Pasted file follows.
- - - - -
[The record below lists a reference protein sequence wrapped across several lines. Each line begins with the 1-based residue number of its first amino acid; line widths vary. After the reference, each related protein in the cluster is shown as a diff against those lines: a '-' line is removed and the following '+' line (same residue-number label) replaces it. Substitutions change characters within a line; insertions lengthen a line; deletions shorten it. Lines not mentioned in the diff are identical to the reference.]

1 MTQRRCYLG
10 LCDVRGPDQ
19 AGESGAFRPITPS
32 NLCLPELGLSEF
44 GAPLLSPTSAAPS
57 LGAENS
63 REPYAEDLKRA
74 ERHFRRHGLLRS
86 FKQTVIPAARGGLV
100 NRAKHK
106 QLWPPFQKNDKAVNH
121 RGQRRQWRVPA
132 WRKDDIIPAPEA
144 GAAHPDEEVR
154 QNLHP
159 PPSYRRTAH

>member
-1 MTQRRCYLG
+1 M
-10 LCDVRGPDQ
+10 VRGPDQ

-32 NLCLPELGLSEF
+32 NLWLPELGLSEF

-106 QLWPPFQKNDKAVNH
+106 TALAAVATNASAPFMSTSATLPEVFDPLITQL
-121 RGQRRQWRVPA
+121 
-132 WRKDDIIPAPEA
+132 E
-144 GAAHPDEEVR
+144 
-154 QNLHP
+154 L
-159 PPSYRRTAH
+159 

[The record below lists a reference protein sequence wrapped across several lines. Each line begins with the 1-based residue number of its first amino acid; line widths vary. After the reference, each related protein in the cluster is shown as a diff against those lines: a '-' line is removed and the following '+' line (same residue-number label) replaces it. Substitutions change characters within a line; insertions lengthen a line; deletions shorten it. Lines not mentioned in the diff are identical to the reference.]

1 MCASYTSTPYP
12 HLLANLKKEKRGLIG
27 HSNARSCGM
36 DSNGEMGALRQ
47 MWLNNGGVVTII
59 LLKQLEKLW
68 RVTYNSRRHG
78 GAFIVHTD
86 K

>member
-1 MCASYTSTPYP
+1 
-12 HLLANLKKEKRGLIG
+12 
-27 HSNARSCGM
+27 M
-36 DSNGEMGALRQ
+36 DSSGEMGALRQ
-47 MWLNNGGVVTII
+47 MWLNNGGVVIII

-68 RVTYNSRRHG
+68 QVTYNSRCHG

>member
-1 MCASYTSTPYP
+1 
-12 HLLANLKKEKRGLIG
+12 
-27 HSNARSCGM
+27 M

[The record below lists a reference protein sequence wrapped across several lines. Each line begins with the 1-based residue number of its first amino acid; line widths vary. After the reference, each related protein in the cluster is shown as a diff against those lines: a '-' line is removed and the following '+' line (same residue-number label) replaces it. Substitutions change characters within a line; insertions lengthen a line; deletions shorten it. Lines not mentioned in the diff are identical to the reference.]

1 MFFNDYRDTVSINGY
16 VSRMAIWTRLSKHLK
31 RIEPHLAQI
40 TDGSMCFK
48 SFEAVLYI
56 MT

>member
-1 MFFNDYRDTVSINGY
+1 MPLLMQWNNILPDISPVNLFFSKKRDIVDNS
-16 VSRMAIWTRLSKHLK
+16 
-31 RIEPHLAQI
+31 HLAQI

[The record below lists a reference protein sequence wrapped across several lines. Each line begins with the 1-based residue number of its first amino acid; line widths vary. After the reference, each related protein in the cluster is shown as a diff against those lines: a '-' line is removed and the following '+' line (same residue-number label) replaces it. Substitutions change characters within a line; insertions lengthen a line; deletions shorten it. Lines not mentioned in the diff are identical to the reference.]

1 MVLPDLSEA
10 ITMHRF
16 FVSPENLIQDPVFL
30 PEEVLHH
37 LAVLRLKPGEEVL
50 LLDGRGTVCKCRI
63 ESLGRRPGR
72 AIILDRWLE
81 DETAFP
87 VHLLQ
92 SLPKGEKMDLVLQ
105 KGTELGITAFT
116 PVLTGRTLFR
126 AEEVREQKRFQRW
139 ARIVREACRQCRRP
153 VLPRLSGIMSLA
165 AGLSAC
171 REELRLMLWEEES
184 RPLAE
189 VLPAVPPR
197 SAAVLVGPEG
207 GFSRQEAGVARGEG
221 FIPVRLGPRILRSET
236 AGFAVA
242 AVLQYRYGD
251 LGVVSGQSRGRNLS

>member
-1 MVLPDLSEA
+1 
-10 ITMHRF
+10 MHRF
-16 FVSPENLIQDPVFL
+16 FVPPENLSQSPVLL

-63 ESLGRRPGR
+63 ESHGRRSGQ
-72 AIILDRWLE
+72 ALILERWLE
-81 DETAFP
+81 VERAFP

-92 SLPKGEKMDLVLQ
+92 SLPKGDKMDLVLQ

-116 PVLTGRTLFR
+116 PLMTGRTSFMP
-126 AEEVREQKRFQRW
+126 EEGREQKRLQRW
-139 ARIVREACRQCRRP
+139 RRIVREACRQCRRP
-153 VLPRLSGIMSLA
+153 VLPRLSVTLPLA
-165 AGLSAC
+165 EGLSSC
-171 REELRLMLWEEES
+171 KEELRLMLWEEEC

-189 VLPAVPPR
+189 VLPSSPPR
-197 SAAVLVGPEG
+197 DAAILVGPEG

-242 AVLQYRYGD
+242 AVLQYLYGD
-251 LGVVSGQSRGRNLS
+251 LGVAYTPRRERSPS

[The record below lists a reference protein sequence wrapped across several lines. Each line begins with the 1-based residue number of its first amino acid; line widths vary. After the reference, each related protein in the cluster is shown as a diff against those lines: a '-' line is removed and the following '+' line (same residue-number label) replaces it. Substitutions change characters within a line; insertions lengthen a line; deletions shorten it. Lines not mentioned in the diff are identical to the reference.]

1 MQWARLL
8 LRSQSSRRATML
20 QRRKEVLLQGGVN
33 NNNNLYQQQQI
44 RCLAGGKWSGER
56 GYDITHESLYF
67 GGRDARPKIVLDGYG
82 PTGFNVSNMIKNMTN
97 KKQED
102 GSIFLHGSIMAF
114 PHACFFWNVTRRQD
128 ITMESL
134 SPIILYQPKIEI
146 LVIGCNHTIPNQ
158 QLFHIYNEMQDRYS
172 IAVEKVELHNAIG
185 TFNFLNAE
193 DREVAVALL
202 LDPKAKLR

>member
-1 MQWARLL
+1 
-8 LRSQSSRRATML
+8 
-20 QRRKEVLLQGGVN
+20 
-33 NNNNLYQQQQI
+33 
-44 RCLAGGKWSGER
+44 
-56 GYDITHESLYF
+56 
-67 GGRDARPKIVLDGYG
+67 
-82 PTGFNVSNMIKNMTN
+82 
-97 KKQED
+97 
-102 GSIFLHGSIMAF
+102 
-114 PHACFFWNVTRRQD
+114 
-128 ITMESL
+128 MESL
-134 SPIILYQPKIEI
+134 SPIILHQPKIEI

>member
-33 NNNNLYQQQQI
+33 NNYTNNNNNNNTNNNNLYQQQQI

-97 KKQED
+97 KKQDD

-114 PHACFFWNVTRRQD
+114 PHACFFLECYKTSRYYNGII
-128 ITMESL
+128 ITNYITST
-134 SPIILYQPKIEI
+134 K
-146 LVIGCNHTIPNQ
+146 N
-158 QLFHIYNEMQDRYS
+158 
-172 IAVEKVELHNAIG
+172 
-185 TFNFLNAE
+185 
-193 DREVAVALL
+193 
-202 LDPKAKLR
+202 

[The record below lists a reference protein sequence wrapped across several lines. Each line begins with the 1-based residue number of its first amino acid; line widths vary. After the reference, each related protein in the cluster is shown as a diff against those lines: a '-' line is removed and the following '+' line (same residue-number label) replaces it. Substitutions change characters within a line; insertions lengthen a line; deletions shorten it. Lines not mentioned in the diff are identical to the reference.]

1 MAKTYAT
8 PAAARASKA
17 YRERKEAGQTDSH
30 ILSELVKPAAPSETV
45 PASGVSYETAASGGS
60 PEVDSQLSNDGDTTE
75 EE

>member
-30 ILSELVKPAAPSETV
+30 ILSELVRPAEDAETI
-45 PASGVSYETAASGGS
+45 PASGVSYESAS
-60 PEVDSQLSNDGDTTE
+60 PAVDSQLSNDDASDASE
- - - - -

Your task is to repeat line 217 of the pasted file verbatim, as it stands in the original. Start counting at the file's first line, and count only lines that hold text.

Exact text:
30 ILSELVKPAAPSETV